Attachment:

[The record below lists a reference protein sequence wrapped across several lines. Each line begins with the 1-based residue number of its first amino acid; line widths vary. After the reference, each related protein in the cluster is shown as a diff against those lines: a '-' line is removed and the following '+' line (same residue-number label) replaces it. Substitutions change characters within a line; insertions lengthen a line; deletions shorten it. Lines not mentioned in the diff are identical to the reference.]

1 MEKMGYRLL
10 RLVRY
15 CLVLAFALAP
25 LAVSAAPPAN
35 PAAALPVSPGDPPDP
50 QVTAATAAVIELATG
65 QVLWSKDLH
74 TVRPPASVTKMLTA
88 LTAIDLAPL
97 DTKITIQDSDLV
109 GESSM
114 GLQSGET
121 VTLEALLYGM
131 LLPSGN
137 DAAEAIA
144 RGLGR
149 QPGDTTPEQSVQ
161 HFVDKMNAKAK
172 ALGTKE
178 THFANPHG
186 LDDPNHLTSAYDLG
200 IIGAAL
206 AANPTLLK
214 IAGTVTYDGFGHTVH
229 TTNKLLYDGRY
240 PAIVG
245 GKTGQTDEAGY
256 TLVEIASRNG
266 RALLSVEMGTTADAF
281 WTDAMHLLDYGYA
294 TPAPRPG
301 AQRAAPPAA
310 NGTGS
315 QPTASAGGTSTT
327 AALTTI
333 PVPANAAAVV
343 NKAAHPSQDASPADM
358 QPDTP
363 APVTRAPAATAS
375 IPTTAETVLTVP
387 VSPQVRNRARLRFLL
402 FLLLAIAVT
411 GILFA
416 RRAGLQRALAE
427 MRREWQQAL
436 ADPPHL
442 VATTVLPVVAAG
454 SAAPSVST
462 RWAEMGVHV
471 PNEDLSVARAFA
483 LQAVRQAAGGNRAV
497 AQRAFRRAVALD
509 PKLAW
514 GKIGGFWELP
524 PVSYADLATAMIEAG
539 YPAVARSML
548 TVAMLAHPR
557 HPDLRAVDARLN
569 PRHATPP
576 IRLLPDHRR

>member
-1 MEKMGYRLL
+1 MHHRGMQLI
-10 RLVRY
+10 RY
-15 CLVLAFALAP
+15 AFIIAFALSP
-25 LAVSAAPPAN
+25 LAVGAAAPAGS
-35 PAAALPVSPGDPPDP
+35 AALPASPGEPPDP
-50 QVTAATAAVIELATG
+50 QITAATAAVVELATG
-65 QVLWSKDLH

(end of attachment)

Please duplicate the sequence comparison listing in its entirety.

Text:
[The record below lists a reference protein sequence wrapped across several lines. Each line begins with the 1-based residue number of its first amino acid; line widths vary. After the reference, each related protein in the cluster is shown as a diff against those lines: a '-' line is removed and the following '+' line (same residue-number label) replaces it. Substitutions change characters within a line; insertions lengthen a line; deletions shorten it. Lines not mentioned in the diff are identical to the reference.]

1 MEKMGYRLL
10 RLVRY
15 CLVLAFALAP
25 LAVSAAPPAN
35 PAAALPVSPGDPPDP
50 QVTAATAAVIELATG
65 QVLWSKDLH
74 TVRPPASVTKMLTA
88 LTAIDLAPL
97 DTKITIQDSDLV
109 GESSM
114 GLQSGET
121 VTLEALLYGM
131 LLPSGN
137 DAAEAIA
144 RGLGR
149 QPGDTTPEQSVQ
161 HFVDKMNAKAK
172 ALGTKE
178 THFANPHG
186 LDDPNHLTSAYDLG
200 IIGAAL
206 AANPTLLK
214 IAGTVTYDGFGHTVH
229 TTNKLLYDGRY
240 PAIVG
245 GKTGQTDEAGY
256 TLVEIASRNG
266 RALLSVEMGTTADAF
281 WTDAMHLLDYGYA
294 TPAPRPG
301 AQRAAPPAA
310 NGTGS
315 QPTASAGGTSTT
327 AALTTI
333 PVPANAAAVV
343 NKAAHPSQDASPADM
358 QPDTP
363 APVTRAPAATAS
375 IPTTAETVLTVP
387 VSPQVRNRARLRFLL
402 FLLLAIAVT
411 GILFA
416 RRAGLQRALAE
427 MRREWQQAL
436 ADPPHL
442 VATTVLPVVAAG
454 SAAPSVST
462 RWAEMGVHV
471 PNEDLSVARAFA
483 LQAVRQAAGGNRAV
497 AQRAFRRAVALD
509 PKLAW
514 GKIGGFWELP
524 PVSYADLATAMIEAG
539 YPAVARSML
548 TVAMLAHPR
557 HPDLRAVDARLN
569 PRHATPP
576 IRLLPDHRR

>member
-1 MEKMGYRLL
+1 MHHRGMQLI
-10 RLVRY
+10 RY
-15 CLVLAFALAP
+15 AFIIAFALSP
-25 LAVSAAPPAN
+25 LAVGAAAPAGS
-35 PAAALPVSPGDPPDP
+35 AALPASPGEPPDP
-50 QVTAATAAVIELATG
+50 QITAATAAVVELATG
-65 QVLWSKDLH